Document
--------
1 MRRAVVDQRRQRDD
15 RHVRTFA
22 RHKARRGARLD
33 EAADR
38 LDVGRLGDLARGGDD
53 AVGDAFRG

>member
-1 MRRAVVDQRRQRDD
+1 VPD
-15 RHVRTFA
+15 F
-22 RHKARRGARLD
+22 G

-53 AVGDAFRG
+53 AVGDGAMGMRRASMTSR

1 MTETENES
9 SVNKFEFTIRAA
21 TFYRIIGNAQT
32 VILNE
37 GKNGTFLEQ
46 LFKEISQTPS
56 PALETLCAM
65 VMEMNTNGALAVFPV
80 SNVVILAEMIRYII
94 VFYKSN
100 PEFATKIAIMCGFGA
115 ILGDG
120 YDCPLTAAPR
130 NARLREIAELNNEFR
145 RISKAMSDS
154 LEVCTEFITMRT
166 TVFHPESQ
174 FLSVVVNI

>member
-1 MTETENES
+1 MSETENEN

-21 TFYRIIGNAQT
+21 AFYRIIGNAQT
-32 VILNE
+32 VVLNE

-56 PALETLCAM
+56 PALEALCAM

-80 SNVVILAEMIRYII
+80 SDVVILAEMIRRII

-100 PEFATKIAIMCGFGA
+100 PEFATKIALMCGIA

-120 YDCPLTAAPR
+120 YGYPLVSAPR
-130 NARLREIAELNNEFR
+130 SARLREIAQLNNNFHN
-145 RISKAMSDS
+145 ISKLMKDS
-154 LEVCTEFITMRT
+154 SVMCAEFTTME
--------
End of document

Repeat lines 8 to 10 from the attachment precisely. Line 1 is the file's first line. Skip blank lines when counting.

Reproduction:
-1 MRRAVVDQRRQRDD
+1 VPD
-15 RHVRTFA